Dilek: Not yet, but IIASA is a research institute that conducts policy-oriented research. That's why I guess that makes it very interesting for this podcast and for people who work at IIASA.

Toby: All right then, what's your particular slice of the IIASA sustainability empire?

Dilek: Yeah, I work on, as you mentioned while introducing me, and thanks for that nice introduction. I work in the Noble Data Ecosystems for Sustainability Research Group of IIASA, and what we do is to utilize new sources of data, particularly to address sustainability challenges. So we are a data-focused group. We do a lot of work on Earth observations, citizen science particularly, and at the intersection of both. And I'm also focusing a lot on citizen science, as you have mentioned. And citizen science is a data source, but also a way to influence policy. So I can describe if you want, if that's interest to you, what citizen science exactly means. But I guess people here listening to this have an idea of what citizen science is.

Toby: Yeah, well, I mean, my basic understanding is that this is science that's not done by professional scientists in labs or in controlled environments, but somehow or other by citizens. I mean, that's kind of what it says in the tin, I know. Beyond that, I'm a bit vague, so please do sharpen me a bit.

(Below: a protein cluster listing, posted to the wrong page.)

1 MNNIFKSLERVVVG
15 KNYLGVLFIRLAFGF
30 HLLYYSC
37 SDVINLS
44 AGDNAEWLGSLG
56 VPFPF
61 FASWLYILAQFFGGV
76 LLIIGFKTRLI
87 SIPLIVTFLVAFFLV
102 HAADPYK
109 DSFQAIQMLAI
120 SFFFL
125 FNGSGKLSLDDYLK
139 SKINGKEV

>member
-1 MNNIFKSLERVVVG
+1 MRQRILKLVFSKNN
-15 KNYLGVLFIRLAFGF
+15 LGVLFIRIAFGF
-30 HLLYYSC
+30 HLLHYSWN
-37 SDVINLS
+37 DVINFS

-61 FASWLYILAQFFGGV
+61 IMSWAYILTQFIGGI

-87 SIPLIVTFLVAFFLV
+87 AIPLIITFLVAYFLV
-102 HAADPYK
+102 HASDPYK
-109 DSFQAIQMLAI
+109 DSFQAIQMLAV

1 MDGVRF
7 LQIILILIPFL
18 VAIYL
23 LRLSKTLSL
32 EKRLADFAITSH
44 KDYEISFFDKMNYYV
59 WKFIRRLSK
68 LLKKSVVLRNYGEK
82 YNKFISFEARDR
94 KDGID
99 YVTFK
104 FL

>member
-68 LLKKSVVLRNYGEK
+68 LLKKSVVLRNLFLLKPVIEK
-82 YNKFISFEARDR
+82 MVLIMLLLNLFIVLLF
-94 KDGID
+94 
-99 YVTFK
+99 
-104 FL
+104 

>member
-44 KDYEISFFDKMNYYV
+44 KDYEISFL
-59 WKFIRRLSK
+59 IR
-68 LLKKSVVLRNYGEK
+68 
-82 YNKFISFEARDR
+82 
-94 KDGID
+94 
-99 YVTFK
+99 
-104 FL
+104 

Dilek: Actually, I'm not sure if you can define it that way because citizen science could also be done in the lab, but people contributing to it is a way, is a nice way to explain it. So unfortunately, within the global citizen science community, we still argue about the definition of what we're doing. So we call it citizen science, others call it participatory science. Some call it crowdsourcing, some call citizen generated data you may have heard of or participatory mapping. There are many, many different ways to explain this public engagement in scientific research and knowledge production activities. So I actually define it intentionally, very broadly, by saying citizen science is actually active public participation in knowledge production, in the production of knowledge, be it a scientific research, be it a type of research that affect communities and people's lives, and people want answers to that. So this kind of research is actually citizen science. Maybe I can add that there are so many different terminologies to describe similar activities is because they all come into existence in different contexts, in different scientific disciplines or in different fields, and they reflect, the terminology reflect actually the background that they come into existence. So it's really much reflecting the peculiarity of the field that is actually originating from. I call it citizen science because I come from the academia perspective of citizen science or these public engagement activities. So in our work, we call it citizen science, but we embrace all these diverse practices, methodologies, definitions and terminologies.